- Injected into dairy cattle, the product can increase milk production from 10% up to 40%.
- In November 1993, the product was approved for use in the U.S. by the FDA, and its use began in February 1994.
- The product is now sold in all 50 states. According to Monsanto, approximately one third of dairy cattle in the U.S. are injected with Posilac [the brand name of rBGH]; approximately 13,000 dairy producers use the product.
- It is now the top selling dairy cattle pharmaceutical product in the U.S.
- The FDA does not require special labels for products produced from cows given rbST.
- Use of rBGH in cows also increases insulin growth factor (IGF-1) in milk.
Meanwhile, the European Commission had commissioned two independent committees of internationally recognized experts to undertake a comprehensive review of the scientific literature on both the veterinary and public health effects of rBGH. The veterinary committee fully confirmed and extended the Canadian warnings and conclusions. The public health committee confirmed earlier reports of excess levels of the naturally occurring Insulin-like-Growth Factor One (IGF-1), including its highly potent variants, in rBGH milk and concluded that these posed major risks of cancer, particularly of the breast and prostate, besides promoting the growth and invasiveness of cancer cells by inhibiting their programmed self-destruction (apoptosis). Faced with this latest well documented scientific evidence from both Canada and Europe, the U.S. bowed to the inevitable and failed to challenge the Codex ruling in support of the European moratorium. [emphasis mine]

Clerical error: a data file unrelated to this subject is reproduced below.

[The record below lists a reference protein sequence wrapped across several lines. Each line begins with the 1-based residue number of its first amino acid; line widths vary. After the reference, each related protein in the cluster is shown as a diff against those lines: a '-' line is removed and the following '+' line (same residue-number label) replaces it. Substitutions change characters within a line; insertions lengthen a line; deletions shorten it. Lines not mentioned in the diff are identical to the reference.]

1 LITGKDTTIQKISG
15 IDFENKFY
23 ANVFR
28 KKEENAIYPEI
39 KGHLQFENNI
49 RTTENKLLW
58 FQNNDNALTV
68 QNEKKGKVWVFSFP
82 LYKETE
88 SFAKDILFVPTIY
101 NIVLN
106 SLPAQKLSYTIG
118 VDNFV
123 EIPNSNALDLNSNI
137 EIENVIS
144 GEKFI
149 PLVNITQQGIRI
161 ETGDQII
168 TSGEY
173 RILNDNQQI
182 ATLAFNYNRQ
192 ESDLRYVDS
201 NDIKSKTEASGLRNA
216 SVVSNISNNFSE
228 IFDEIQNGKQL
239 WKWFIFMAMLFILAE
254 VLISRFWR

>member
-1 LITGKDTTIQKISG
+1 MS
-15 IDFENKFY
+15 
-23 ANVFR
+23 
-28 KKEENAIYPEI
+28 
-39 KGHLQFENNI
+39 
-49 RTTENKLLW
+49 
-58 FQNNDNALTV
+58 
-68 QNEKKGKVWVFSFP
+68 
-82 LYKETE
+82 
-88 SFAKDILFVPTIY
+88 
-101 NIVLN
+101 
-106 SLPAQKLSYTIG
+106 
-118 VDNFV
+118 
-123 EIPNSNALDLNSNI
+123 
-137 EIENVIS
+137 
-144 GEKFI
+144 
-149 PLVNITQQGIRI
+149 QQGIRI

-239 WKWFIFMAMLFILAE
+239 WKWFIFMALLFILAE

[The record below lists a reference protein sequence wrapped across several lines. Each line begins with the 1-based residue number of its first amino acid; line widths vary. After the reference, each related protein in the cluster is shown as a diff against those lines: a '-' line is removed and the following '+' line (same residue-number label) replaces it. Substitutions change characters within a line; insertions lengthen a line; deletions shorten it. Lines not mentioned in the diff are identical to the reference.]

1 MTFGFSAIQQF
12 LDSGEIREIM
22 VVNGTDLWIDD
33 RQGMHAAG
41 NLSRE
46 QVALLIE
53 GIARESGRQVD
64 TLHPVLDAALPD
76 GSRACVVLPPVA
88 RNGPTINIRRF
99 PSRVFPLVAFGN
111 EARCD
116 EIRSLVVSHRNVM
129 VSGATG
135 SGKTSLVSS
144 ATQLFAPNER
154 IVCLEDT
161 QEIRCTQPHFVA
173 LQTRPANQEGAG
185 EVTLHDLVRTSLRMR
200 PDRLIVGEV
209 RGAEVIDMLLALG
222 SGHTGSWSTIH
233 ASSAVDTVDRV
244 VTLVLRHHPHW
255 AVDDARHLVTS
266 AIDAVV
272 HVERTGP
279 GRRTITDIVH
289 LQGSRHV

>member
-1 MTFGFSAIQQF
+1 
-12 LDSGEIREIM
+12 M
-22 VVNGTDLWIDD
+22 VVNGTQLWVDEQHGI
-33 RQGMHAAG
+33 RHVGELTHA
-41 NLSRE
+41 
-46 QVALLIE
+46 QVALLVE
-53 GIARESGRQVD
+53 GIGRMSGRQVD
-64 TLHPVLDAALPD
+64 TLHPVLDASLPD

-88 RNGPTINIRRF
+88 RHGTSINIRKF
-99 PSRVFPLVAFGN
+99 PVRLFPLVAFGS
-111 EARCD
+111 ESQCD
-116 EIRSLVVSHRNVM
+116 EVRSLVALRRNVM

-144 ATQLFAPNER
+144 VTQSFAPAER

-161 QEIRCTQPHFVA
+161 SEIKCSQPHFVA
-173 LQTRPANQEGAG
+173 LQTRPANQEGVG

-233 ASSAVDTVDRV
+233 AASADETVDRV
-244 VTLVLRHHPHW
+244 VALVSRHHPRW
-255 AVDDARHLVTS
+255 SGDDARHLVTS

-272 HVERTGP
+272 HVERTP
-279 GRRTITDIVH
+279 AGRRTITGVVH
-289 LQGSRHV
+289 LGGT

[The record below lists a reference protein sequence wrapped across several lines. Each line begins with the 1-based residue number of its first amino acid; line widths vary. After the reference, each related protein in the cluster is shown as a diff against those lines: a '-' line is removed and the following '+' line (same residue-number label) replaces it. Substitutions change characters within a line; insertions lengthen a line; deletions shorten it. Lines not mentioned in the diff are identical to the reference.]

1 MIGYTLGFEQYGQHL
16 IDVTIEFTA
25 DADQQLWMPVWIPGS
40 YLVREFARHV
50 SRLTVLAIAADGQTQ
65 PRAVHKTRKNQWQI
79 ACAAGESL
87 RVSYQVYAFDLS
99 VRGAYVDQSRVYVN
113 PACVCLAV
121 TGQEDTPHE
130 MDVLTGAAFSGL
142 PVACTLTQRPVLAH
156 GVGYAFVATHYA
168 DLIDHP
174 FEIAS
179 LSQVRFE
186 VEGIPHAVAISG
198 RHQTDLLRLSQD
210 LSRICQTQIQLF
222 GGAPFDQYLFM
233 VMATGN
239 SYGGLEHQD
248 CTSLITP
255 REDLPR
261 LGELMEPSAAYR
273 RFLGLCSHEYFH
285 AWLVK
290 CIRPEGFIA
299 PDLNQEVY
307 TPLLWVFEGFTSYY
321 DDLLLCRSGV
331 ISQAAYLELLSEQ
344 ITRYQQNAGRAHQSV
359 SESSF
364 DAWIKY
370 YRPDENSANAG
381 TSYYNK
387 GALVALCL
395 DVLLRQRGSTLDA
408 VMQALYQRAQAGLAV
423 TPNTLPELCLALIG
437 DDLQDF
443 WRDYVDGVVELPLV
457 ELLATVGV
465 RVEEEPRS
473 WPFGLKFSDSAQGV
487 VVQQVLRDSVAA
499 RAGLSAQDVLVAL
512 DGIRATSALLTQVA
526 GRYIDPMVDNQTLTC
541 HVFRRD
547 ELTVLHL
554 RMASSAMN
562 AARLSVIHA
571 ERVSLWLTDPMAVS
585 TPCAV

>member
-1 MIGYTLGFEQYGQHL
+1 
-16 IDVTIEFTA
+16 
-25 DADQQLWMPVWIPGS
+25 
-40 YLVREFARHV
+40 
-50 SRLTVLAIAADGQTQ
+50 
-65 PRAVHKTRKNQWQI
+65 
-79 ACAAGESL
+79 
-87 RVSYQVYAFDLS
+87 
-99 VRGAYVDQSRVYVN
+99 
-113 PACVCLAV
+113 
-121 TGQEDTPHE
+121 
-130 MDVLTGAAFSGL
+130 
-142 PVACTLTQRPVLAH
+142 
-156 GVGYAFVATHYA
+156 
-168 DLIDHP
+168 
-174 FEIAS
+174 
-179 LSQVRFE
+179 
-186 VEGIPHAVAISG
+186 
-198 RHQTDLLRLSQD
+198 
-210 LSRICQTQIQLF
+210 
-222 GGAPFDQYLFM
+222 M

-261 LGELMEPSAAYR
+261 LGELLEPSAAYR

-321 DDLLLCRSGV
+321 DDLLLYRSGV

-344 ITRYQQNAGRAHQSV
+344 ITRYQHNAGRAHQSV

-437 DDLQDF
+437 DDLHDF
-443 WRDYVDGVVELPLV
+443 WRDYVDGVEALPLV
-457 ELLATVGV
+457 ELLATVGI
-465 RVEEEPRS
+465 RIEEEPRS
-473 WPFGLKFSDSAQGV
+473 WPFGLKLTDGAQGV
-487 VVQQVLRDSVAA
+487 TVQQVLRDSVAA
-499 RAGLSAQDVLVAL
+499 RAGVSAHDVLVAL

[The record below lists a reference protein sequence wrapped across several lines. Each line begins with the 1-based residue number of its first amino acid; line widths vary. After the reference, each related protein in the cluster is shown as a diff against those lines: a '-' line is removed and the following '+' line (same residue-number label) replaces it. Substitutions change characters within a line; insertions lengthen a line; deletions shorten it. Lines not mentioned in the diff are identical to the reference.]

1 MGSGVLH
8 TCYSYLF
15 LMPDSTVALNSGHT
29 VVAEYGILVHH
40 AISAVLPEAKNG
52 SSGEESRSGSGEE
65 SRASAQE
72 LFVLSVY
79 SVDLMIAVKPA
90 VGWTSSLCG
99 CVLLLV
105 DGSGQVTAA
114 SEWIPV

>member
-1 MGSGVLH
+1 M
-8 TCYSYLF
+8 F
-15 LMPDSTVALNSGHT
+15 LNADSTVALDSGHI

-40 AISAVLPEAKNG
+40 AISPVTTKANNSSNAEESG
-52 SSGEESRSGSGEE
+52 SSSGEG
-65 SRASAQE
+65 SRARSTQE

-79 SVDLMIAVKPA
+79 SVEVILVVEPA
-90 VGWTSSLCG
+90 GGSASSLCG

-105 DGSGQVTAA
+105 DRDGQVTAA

In short, rBGH causes increased levels of IGF-1 in milk. IGF-1 (in high levels) causes breast and prostate cancer. Non-rBGH milk normally contains IGF-1 too - just in lower levels:
Milk contains IGF-1 for good reason: milk is designed for babies, and IGF-1 helps us grow. IGF-1 affects growth, as well as other functions, and is normally found in our blood. Higher levels of IGF-1, however, appear to stimulate cancer cells.